Of all the devices we here at PhoneDog have managed to get out paws on, the Google Nexus 7 has to be one of the most interesting and surprising. We had been hearing since the end of CES 2012 in January that Google had partnered with ASUS to created a Nexus tablet. And just two weeks ago at the Google I/O 2012 developers conference, Google made the budget-friendly tablet official, alongside a new and improved version of Android, version 4.1 Jelly Bean.
Now available for pre-orders via the Google Play Store, the Nexus 7 is priced extremely competitively at $199 for the 8GB version and $249 for the 16GB variant. But don't let the price or its small stature deceive you; this tablet comes with some monster specs, regardless of the abnormally low price tag. On the inside, it features a 1.3GHz quad-core NVIDIA Tegra 3 chip with 12-core graphics, making it one of the most powerful tablets on the market.
So is the Nexus 7 the tablet to buy? Should you opt for something on the larger side? Or should you get a Kindle Fire instead? I've been putting the Nexus 7 through the paces for the last six days. Read on for the final opinion.
Design & Features
For a $200 tablet, the Nexus 7 is built remarkably well. And, surprisingly, its design, build quality and even the materials its composed of are topnotch. This is arguably the highlight of the device. If it were a more expensive gadget, it would matter much less that the backing on the device simulates a high-quality perforated leather glove. But ASUS didn't cut too many corners when creating this sold-at-cost tablet, and it absolutely shows.
The face of the device holds only the 7-inch WXGA (1280 by 800 pixels) LED-backlit IPS LCD display and the 1.2-megapixel camera. There are microphones on the bevel of the left edge and top left corner of the device, and the right edge holds a white matte power button and volume rocker. On the bottom edge, you will find the 3.5mm headphone jack and microUSB connector for charging and transferring data. And on the rear, there is a large Nexus logo at the top, ASUS branding at the bottom and a loudspeaker below that.
The overall look and feel of the hardware is extremely svelte and high quality – I noticed no squeaking of the hardware or anything that felt short of excellent. And the device's internals compliment that perfectly. The Nexus 7 holds 1GB RAM, a 1.2-megapixel front-facing camera, Wi-Fi, Bluetooth, NFC connectivity and a 4,325mAh battery.
Hands down, this is the best tablet – and possibly the best gadget – you can buy for $200.
Usability & Performance
Out of the box, the Nexus 7 is loaded with the latest iteration of Android, version 4.1, codenamed Jelly Bean. While Jelly Bean itself is mostly an evolutionary update (versus a radical like from Gingerbread to Ice Cream Sandwich), it brings some major and much-needed improvements to the Android operating system. Project Butter, for instance, is Google's attempt to eradicate the incessant lag that Android is notorious for. Among other improvements thanks to Project Butter, all graphics are now triple buffered and the interface runs at a steady 60 frames per second, while the reach of sync timing has been extended and humms at 16 millisecond heartbeat. What this means is everything is buttery smooth and the device performs almost flawlessly.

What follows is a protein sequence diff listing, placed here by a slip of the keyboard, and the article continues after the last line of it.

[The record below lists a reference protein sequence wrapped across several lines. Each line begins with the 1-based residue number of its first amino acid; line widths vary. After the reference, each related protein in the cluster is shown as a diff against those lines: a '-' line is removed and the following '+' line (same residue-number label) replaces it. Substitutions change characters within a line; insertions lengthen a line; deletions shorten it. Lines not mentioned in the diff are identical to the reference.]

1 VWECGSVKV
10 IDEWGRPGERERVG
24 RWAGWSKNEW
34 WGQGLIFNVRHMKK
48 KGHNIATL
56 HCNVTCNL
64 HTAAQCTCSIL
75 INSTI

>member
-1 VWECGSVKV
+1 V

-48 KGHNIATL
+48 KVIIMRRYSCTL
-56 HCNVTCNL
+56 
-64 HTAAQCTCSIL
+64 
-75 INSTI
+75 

Jelly Bean brought other improvements, too, like Google Now (Google's automated virtual assistant with location- and time-based voice and text search), a much more useful and dynamic notification shade, a refined home screen layout, refinements to Face Unlock, photo and video sharing to Beam and much, much more.
Overall, the software has been fantastic, except one little thing. It's a bit confused, as if it doesn't know whether it should be a tablet or a smartphone. (If you want a little more explanation of that, I wrote a piece on it just this morning.) And because of that, the three-button layout has been driving me absolutely nuts. Instead of "sticking" to the bottom left corner of the display like they do on other tablets, they hover around the middle of the System Bar at the bottom. This is how the soft navigation buttons work on smartphones. However, on a smartphone, the soft buttons cling to the bottom or top of the display (the left or right side in landscape mode). But on the Nexus 7, the buttons are always on the bottom edge of the display, regardless of orientation, like a tablet. (If you need a visual representation of what's happening, consult the picture above.) It's a mash-up between the soft navigation buttons of 10-inch tablets and smartphones, and it makes it difficult to navigate the OS without constantly adjusting your grip on the tablet. It's very frustrating, but it isn't a deal-breaker by any means. For anyone who has never owned a Galaxy Nexus and/or a 10-inch Android tablet, it will probably go unnoticed.
Performance is something the Nexus 7 excels in. Packed with a 1.3GHz quad-core NVIDIA Tegra 3 chipset, the tablet handles flying through the OS with ease. Opening and switching through tons of applications failed to bog this beast down, too. And the 12-core graphics of the ULP GeForce GPU make gaming quite an awesome experience for the little tablet. I purchased Dead Trigger, a zombie apocalypse survival game that has been optimized for NVIDIA-powered devices, on Thursday night, as soon as it released. Needless to say, gaming is one of this device's high points. It handled the high-res simulated (versus pre-coded) graphics with no trouble whatsoever. In the hour or so I played Dead Trigger, there wasn't a single stutter. Even after nearly a week of stressing the tablet, I have yet to experience one instance of lag … of any sort.
Another feature of the Nexus 7 that adds to the high-quality feel of the device and the awesome gaming experience is the display. At 7-inches and 1280 by 800 pixels, the LED-backlit IPS LCD is surprisingly crisp, even at just 215 pixels per inch. However, contrast levels are very low. Colors appear to be washed out beside the high contrast levels of the HD Super AMOLED display on the Galaxy Nexus, the S-LCD2 screen on the HTC One X or the Retina Display of the new iPad. Blacks aren't too deep and have a grayish tint to them. For the price, though, you can't ask for a better display.